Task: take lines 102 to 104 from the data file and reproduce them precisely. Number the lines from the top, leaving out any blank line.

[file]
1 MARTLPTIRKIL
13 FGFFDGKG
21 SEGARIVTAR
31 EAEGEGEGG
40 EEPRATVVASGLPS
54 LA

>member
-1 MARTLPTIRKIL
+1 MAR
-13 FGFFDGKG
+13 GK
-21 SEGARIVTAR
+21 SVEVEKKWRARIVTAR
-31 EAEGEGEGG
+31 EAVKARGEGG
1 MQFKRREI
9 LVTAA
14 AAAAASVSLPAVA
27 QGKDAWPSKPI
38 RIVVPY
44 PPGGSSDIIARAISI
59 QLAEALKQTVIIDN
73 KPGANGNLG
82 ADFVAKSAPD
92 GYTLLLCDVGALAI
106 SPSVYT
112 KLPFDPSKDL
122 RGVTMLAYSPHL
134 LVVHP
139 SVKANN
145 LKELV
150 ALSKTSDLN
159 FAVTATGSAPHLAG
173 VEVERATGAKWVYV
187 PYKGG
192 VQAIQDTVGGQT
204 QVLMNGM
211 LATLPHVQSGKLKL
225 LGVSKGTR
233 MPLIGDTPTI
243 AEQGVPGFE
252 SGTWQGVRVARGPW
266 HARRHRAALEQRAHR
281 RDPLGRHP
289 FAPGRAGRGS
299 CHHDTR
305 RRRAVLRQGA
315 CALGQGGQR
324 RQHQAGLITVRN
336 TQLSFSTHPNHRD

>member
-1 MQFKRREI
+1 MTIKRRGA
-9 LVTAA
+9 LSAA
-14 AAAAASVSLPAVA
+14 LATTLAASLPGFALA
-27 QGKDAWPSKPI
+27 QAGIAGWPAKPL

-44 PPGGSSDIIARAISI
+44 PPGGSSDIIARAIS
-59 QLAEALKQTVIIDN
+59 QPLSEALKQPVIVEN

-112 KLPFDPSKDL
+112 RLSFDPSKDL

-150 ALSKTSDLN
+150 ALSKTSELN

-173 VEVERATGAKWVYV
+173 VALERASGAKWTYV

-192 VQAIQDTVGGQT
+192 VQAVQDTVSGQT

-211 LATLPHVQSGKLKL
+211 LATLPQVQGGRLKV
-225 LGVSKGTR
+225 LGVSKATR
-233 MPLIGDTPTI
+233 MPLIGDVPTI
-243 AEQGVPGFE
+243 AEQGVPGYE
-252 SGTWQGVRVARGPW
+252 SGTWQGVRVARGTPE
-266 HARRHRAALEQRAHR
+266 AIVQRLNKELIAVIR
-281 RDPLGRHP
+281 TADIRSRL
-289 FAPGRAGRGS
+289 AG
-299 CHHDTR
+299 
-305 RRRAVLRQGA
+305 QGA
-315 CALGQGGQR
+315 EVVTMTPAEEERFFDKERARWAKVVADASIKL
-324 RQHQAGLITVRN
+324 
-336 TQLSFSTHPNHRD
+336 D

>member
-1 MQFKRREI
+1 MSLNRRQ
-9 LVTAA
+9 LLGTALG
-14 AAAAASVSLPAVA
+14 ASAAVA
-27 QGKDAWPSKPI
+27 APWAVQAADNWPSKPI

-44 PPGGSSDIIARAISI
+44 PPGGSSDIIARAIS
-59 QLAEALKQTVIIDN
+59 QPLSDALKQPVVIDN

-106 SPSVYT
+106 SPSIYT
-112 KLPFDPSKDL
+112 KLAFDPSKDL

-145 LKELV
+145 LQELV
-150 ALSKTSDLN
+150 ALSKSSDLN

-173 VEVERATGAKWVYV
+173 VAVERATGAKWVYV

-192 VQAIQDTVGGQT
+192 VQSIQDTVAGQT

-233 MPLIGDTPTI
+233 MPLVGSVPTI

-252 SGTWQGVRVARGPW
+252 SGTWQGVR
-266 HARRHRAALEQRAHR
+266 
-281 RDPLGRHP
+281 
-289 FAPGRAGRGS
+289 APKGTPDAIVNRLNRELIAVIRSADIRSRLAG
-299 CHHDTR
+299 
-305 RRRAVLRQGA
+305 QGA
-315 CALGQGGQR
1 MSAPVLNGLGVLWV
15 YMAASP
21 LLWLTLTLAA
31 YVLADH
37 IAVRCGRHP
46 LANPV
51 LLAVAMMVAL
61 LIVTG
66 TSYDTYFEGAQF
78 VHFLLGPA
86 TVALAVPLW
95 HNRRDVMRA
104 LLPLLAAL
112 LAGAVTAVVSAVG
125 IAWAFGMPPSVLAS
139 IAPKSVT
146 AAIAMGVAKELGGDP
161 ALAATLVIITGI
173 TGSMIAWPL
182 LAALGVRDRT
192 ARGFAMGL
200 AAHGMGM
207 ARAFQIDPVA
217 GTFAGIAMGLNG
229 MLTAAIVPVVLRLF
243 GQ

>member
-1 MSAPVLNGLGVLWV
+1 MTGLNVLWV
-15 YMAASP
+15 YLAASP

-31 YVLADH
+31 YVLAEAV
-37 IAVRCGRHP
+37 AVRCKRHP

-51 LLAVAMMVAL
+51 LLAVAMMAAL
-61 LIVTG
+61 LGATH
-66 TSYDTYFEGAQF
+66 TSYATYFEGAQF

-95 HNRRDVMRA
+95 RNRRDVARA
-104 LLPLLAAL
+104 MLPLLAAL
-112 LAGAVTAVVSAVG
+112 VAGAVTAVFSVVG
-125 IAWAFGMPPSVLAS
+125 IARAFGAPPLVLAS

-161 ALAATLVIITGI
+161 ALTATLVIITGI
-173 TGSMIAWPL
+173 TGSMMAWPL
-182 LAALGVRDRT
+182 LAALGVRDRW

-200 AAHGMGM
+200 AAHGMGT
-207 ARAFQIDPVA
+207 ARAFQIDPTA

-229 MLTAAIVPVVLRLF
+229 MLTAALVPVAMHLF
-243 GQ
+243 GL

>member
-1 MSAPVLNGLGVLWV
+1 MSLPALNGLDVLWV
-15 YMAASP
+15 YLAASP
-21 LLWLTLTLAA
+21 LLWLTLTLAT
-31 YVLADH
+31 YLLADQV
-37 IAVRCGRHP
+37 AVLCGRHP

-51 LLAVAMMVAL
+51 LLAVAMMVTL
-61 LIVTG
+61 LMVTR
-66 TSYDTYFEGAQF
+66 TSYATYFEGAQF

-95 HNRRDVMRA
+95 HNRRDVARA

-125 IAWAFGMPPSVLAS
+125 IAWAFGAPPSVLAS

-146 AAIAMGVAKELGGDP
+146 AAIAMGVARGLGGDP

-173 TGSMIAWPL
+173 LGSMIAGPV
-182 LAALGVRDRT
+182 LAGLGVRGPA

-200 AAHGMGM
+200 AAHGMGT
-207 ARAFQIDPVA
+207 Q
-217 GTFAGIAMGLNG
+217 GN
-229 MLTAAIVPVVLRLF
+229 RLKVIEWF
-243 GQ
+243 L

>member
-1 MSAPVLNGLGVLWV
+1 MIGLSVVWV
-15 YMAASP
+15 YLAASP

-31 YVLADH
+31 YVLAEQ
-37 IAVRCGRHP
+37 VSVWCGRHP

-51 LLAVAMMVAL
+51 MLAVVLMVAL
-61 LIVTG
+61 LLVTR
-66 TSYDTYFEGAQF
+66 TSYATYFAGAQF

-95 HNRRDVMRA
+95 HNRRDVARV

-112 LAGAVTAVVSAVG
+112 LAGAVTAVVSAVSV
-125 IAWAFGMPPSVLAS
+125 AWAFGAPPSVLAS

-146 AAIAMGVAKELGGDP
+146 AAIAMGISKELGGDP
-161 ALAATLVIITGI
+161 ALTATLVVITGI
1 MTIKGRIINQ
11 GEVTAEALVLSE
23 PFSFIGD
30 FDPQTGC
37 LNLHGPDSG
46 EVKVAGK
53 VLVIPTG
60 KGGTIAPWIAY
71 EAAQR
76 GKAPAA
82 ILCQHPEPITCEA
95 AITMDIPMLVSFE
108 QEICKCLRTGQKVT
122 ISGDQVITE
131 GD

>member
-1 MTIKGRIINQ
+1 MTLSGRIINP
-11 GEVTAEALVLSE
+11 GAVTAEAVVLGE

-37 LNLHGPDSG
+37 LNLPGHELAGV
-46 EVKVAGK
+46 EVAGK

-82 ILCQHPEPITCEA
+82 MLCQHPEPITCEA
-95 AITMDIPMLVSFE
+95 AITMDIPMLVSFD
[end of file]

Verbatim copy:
+9 LLGTALG
-14 AAAAASVSLPAVA
+14 ASAAVA